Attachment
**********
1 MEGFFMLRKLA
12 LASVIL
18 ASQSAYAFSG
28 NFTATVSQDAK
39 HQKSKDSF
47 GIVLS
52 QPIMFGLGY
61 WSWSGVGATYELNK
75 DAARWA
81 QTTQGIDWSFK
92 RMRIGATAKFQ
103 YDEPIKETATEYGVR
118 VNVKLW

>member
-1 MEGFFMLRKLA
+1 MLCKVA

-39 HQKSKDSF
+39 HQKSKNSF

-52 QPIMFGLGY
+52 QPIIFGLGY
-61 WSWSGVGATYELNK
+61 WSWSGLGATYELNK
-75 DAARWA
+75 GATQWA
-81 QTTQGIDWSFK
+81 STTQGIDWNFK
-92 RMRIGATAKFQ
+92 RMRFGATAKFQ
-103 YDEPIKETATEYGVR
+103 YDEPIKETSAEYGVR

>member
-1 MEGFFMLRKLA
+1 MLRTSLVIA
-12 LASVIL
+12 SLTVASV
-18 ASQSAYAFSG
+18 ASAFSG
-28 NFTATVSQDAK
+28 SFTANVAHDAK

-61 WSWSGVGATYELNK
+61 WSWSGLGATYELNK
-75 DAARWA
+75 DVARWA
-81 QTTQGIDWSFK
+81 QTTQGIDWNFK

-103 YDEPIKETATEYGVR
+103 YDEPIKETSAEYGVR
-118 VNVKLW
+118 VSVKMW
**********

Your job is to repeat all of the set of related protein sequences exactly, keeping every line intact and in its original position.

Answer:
1 MEGFFMLRKLA
12 LASVIL
18 ASQSAYAFSG
28 NFTATVSQDAK
39 HQKSKDSF
47 GIVLS
52 QPIMFGLGY
61 WSWSGVGATYELNK
75 DAARWA
81 QTTQGIDWSFK
92 RMRIGATAKFQ
103 YDEPIKETATEYGVR
118 VNVKLW

>member
-1 MEGFFMLRKLA
+1 MLCKVA

-39 HQKSKDSF
+39 HQKSKNSF

-52 QPIMFGLGY
+52 QPIIFGLGY
-61 WSWSGVGATYELNK
+61 WSWSGLGATYELNK
-75 DAARWA
+75 GATQWA
-81 QTTQGIDWSFK
+81 STTQGIDWNFK
-92 RMRIGATAKFQ
+92 RMRFGATAKFQ
-103 YDEPIKETATEYGVR
+103 YDEPIKETSAEYGVR

>member
-1 MEGFFMLRKLA
+1 MLRTSLVIA
-12 LASVIL
+12 SLTVASV
-18 ASQSAYAFSG
+18 ASAFSG
-28 NFTATVSQDAK
+28 SFTANVAHDAK

-61 WSWSGVGATYELNK
+61 WSWSGLGATYELNK
-75 DAARWA
+75 DVARWA
-81 QTTQGIDWSFK
+81 QTTQGIDWNFK

-103 YDEPIKETATEYGVR
+103 YDEPIKETSAEYGVR
-118 VNVKLW
+118 VSVKMW